Sea levels are rising
- The blue line shows how the sea level has risen between 1993 and 2014.
- This rise has continued.
- See the latest NASA Sea Level graph.
- Sea level has risen an average of 3.16 millimeters a year.
- A rise of 3.16 mm per year may not sound like much – but the ocean covers about 70 percent of Earth’s surface. A 3.16 mm rise is an enormous amount of water.
- The sea level drop in 2011 was due to the 2010 / 2011 floods in Australia. Extreme rains dumped vast amounts of water onto Australia. The drop was temporary as this water evaporated or flowed back to the sea.
Sea levels are rising faster
- The sea level rose 1.7 mm a year between 1870 and 2000
- The sea level was rising at 3.2 mm a year in 2018
- The rate of sea level rise has almost doubled.
Sea level rise is the yardstick for global warming (NASA).
The graph shows a clear upward trend, so this “yardstick” shows a clear warming trend.
Sea levels are rising due to ice melting
Some of the heat build up is melting ice in places like Antarctica and Greenland, the meltwater runs into the ocean and this increases sea levels.
Sea levels are rising due to ocean warming
- Water expands as it warms, like mercury in a thermometer.
- In a mercury thermometer, when the mercury warms, the mercury expands, moves up the calibrated thermometer scale, and we can read the temperature on the scale.
- As the ocean warms, the ocean water expands, increasing sea levels and forming a sort of thermometer. Satellites are monitoring this thermometer.
Our oceans are absorbing the heat
- The oceans are absorbing over 90% of the current build-up of heat in our planet, due to greenhouse gases in our atmosphere.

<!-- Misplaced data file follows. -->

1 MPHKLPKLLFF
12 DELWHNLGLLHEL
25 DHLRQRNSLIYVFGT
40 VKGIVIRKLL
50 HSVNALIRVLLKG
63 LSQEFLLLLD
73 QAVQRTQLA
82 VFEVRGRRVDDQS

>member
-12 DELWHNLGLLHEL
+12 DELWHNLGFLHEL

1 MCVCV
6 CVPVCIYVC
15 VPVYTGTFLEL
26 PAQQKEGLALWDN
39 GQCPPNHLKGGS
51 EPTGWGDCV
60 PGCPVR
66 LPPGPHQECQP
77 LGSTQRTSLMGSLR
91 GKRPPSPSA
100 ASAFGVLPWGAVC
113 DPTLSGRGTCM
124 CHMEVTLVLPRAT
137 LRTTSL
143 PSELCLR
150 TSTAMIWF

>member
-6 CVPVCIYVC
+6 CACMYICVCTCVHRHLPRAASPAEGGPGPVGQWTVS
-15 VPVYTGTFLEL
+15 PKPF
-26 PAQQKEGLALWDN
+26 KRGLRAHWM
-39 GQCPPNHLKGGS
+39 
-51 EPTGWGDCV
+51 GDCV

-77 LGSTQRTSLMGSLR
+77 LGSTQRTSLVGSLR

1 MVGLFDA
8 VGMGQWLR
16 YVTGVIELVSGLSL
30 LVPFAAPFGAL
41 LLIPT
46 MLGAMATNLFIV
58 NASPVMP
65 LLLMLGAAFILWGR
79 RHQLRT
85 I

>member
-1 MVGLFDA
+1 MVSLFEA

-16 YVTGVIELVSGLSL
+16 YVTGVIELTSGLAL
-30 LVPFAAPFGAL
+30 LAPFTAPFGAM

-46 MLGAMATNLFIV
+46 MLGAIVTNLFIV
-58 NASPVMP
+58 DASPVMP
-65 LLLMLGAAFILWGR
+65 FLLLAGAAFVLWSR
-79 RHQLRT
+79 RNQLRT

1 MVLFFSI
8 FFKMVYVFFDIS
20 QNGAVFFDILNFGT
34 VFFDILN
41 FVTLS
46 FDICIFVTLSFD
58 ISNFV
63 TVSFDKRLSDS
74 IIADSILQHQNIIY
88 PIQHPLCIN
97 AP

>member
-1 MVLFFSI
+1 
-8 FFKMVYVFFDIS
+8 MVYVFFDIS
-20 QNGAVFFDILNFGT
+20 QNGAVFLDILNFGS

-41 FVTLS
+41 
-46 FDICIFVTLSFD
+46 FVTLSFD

- The atmosphere and the ground absorb only about 5% of this heat accumulation.
Air temperatures are an unstable measure of global warming
The “average global temperature” records have been the basis for suggestions that global warming paused after 1998. When you look at the movement of sea levels, there is clear evidence of continued warming.
Air temperatures are important for humans as we live in this air. However, air temperature is an unstable measure of global warming. This is because the oceans have a far greater capacity to retain heat than the atmosphere.
Air temperature is like the tail on a dog. Just because the tail is moving, it does not mean the dog is moving. During an El Nino period, movement of heat from the oceans into the atmosphere significantly increases global air temperatures.
Rising sea levels already a problem
- Rising sea levels already cause problems in low-lying coastal areas of the world.
- The Intergovernmental Panel on Climate Change (IPCC) predicts that sea levels will rise a total of 0.18 to 0.6 meters (7 inches to 2 feet) between 1990 and 2100.
Potential climate refugees: Bangladesh
- The population of Bangladesh is 157 million
- About half of them live less than 5 meters (16.5 feet) above sea level.
- In 1995, the sea half-submerged Bangladesh’s Bhola Island leaving 500,000 people homeless.
- Scientists predict Bangladesh will lose 17 percent of its land by 2050 due to flooding caused by climate change.
- The loss of land could lead to as many as 20 million climate refugees from Bangladesh.”
- Climate change could greatly increase the number of refugees heading for places like Australia.
- Inaction on climate is kick-starting the boats, boatloads of climate refugees.
(National Geographic Society: Encyclopaedia: Climate Refugees)
(now a broken link) http://education.nationalgeographic.com.au/education/encyclopedia/climate-refugee/?ar_a=1
Climate change risks to Australian coast
By 2100, rising sea levels may threaten up to 247,000 residential buildings in Australia. The cost of replacing them would be $63 billion, valued at 2008 prices.
- Australian Government: National Assessment of Climate Risks to Australia’s Coasts (2009)
RisingSea a Billion Dollar Threat (The Age, 16 Dec 2010, p 7)
Ultimate sea level rise could be 66 metres
Sea levels are steadily increasing. This is dangerous as they have the potential to rise by tens of